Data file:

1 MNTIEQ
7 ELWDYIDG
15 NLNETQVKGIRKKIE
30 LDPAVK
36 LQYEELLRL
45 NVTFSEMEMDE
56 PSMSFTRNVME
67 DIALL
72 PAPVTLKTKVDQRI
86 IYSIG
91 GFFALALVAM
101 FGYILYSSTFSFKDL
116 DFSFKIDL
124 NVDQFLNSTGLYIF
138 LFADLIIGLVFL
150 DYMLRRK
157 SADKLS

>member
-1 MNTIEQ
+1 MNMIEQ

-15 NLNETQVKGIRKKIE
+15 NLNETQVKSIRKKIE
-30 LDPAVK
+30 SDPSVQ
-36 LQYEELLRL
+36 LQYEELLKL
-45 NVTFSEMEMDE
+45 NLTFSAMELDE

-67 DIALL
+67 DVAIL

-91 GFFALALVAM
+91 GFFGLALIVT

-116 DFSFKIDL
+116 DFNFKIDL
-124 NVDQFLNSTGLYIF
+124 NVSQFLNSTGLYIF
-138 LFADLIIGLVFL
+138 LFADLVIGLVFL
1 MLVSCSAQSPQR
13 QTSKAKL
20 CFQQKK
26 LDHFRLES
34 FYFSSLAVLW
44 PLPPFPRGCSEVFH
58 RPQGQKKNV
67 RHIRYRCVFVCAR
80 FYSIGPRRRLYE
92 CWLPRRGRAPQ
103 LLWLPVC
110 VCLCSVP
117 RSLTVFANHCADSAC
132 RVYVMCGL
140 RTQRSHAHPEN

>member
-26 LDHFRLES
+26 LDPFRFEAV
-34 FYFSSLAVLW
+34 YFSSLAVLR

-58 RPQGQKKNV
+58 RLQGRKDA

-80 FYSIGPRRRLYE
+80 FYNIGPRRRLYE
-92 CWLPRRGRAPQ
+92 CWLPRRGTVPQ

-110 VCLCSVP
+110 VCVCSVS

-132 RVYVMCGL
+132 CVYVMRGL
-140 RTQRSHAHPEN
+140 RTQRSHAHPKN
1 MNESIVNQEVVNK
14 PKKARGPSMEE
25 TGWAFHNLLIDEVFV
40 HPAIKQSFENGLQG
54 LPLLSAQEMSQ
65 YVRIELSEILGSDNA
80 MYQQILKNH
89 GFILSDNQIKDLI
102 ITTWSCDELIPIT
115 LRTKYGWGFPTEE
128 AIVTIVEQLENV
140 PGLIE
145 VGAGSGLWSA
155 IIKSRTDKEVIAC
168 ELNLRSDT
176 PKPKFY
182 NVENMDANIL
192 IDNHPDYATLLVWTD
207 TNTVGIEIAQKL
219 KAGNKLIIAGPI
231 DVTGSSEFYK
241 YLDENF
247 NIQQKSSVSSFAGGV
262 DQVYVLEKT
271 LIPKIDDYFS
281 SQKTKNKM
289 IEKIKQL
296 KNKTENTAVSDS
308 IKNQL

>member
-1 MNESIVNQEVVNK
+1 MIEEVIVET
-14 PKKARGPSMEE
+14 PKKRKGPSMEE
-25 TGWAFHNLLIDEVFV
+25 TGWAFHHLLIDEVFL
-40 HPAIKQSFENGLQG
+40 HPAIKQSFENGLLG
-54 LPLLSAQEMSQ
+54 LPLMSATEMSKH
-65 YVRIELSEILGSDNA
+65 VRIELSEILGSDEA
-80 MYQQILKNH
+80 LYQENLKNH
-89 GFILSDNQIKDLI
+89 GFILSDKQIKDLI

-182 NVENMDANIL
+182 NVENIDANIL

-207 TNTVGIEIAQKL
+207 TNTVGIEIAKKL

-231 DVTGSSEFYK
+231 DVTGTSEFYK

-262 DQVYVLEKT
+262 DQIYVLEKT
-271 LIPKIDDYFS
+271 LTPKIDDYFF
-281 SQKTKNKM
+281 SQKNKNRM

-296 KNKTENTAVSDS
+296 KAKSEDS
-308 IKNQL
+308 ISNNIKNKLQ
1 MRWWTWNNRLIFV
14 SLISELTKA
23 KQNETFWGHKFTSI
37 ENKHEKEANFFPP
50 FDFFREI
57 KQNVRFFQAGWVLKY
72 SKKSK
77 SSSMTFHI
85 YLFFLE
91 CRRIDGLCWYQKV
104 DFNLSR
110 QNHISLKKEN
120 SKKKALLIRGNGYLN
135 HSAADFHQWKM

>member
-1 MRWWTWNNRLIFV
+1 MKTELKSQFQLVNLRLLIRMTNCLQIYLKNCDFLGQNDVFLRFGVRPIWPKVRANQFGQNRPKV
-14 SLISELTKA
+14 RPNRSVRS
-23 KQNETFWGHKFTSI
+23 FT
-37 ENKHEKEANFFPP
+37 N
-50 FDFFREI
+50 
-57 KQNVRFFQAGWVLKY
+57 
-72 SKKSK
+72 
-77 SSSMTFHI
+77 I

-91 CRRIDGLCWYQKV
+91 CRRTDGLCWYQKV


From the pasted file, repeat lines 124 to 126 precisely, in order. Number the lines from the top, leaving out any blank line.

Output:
+262 DQIYVLEKT
-271 LIPKIDDYFS
+271 LTPKIDDYFF